jmgoyder

wings and things

Dementia Dilemmas

on June 15, 2017

Okay, so in just a few days, Ming and I will be talking about how we have dealt with Anthony’s Dementia, including the nursing home decision. I have prepared a talk that mostly deals with the positives of our experience. It is, after all, a conference about happiness.

The trouble is that our own experience is possibly unique and may not resemble other people’s experiences of Dementia. So I am probably going to have to be very careful not to generalise, to pay respect to those carers who are dealing with personality changes, behavioural difficulties, and the horribleness of a loved one not recognising another loved one.

It is nearly six years since we finally (mutually) made the nursing home decision and, yes, the first year was a blank of heartbreak. But, since that horrible first year, I have made the nursing home my home too.

Today:

Me: Ants, I so love your big nose!

Anthony: You just want to see me naked, Jules!


13 responses to “Dementia Dilemmas

  1. HI Julie… from a daughter whose mother in a home with dementia who lost the ability to speak, I offer a couple of thoughts. I decided to not assume she didn’t understand anything, but that I couldn’t know what she did, so I tried to talk ‘to’ her about anything and everything that I thought she might be interested in or just to talk. Sometime I turned on her favourite program and (I) would chat ‘to’ her about the show.

    If a person is dealing with someone who has dementia and totally just speaks about things that don’t make sense…. I really can’t speak with any authority, except if it were me, I think I’d try to help them and maybe correct what they say.. not argumentatively but just in a quiet way… But since that’s not what I had to deal with except in the early stages of Mom’s dementia, when she would say something that even she knew was wrong, I’d help her.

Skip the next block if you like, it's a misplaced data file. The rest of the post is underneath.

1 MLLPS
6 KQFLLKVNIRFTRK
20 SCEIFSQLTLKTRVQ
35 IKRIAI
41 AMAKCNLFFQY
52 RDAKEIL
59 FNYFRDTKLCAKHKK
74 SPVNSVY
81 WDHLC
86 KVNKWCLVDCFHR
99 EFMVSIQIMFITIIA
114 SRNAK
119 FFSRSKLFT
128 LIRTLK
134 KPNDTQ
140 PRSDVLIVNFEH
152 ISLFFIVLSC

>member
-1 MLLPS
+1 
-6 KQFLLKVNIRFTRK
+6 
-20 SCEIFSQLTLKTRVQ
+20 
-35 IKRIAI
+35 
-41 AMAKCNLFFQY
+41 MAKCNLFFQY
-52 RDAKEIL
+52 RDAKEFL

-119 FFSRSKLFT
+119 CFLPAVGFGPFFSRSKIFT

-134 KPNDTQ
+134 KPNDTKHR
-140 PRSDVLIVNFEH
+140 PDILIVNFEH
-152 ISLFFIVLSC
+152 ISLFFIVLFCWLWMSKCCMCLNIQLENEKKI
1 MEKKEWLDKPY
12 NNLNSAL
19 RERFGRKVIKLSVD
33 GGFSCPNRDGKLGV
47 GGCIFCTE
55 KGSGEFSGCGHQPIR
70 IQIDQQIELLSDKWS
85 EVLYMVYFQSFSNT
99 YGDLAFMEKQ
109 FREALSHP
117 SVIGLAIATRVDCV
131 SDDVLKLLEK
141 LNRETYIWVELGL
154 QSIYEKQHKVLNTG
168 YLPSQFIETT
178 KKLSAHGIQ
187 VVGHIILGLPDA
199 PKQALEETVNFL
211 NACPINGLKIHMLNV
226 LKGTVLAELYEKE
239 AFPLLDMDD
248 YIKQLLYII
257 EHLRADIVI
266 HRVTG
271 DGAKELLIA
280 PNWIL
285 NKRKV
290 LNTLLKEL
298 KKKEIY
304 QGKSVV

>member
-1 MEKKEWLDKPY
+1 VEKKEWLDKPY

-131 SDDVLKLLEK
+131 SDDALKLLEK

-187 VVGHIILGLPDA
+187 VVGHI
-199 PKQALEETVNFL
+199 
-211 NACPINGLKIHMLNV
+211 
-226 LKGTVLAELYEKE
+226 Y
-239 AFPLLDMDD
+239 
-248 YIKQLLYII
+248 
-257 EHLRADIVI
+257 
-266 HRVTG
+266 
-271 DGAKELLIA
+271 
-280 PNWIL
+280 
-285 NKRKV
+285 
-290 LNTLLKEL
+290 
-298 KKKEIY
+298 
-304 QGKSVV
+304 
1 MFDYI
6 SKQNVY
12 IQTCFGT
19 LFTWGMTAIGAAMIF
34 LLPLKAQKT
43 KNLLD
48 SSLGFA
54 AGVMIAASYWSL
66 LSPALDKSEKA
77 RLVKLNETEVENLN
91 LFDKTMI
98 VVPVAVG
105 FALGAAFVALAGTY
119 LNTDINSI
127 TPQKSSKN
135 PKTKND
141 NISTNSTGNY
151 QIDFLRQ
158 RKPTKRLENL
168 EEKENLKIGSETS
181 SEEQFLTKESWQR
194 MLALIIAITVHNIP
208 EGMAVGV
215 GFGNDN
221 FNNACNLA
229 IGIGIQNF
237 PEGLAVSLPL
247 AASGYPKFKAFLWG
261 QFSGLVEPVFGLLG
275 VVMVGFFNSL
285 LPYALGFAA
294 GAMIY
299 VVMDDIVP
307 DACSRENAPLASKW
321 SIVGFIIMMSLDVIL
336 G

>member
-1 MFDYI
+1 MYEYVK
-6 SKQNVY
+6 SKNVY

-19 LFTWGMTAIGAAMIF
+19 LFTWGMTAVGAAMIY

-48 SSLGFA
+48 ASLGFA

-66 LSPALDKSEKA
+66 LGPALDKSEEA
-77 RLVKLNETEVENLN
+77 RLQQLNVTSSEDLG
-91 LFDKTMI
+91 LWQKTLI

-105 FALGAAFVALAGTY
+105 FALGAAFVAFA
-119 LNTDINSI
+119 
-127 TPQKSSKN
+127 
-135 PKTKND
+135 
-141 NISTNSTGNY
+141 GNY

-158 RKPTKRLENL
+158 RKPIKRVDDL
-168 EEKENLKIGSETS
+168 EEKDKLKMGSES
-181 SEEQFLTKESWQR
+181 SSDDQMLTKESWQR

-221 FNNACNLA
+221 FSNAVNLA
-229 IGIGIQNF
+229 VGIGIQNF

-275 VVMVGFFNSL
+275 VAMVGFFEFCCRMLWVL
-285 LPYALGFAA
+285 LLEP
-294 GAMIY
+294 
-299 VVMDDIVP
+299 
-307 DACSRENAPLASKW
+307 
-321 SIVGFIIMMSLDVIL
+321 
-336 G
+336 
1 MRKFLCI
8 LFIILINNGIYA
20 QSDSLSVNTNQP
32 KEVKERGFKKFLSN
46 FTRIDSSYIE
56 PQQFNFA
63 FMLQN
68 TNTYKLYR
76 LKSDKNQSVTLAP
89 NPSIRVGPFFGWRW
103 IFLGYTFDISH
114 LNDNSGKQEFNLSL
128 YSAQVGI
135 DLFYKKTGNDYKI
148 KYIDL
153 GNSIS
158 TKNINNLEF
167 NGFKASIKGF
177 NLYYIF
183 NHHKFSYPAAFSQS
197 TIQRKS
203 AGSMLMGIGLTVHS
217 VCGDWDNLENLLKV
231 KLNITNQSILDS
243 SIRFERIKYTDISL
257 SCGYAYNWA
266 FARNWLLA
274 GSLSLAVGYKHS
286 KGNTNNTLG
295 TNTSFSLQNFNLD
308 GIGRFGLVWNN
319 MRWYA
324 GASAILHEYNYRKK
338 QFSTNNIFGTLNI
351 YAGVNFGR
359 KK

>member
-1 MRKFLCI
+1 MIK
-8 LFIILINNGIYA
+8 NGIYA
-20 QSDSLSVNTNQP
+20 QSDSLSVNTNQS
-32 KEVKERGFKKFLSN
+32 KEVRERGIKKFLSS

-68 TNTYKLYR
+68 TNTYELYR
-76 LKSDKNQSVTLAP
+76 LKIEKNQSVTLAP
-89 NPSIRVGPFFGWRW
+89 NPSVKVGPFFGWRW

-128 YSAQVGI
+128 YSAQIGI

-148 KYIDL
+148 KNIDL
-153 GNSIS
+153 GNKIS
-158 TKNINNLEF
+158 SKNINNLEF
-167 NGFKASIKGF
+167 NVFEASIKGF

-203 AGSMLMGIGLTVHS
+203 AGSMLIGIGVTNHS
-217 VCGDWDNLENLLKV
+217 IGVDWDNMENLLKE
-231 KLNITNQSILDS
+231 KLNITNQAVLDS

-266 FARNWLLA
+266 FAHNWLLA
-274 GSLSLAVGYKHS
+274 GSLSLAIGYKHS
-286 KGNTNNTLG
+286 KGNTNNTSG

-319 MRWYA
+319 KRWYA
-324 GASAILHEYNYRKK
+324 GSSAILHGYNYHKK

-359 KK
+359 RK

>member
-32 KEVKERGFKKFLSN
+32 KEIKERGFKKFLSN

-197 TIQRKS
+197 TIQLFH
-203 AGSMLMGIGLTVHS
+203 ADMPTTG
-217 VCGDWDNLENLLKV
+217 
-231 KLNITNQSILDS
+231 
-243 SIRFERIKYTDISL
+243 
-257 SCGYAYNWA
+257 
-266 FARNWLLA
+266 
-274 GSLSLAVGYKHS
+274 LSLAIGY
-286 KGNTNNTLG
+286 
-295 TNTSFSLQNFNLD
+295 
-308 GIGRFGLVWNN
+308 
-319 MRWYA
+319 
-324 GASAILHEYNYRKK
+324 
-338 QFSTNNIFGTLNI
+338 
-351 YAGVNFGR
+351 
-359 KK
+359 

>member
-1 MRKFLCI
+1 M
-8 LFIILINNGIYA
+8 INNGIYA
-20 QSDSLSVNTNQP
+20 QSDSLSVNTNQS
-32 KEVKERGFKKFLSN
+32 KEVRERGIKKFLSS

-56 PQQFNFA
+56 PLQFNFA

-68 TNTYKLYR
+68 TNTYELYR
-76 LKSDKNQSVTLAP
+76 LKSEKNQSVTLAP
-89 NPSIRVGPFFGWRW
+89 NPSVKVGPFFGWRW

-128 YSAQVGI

Anyway, just some thoughts .. Love Diane

  2. as you say Julie, every individual case is different

  3. ksbeth says:

    there is so much humor and love and heart in all of this, jules. hugs

  4. Ms. Boice says:

    I love that you and Ming are doing this together.

  5. susanpoozan says:

    What a splendid reply!

  6. Good luck! I’m sure it will go well.

  7. Vicki says:

    Priceless πŸ˜€ πŸ˜€

    Just as there are wonderful popular people with a great sense of humour who are extremely bright and optimistic about life, do you think that they still carry their old personality traits into the various stages of Dementia?

    Are there any dour, solemn, continually grumbling, negative patients at the home?

    Or once they get to the stage of not recognising people, do they all become similar?

    Do bright, happy, cheerful carers or nurses make an obvious difference to the patients?

    I have to admit knowing very little about this health condition. I do know a little about nursing homes in general as my mother spend several years working as a cook in a variety of homes and she told me about the patients (and nurses).

  8. smiling. well you know what they say… big nose, big… πŸ˜‰ ❀
    Diana xo

  9. HaHaHa, broke my toe and am kinda grouchy so needed the laugh. Thanks!

  10. aFrankAngle says:

    Thanks for the grins through the situation. Did you take your beach walk?

  11. Judy says:

    Thanks for given me the biggest laugh of my day, Julie. Ha ha – who nose? I can hardly bare it! πŸ™‚

    I’m sure you and Ming will be fantastic. Your down-to-earth compassion and honesty will touch everyone there.

  12. dogdaz says:

    As long as you talk from the ‘I’ place, of your experience, you will be fine. People will relate the pieces of their experiences to yours, as they match. I have been with you many these years and you are always teach me new ways to look at the Parkinson’s situation.

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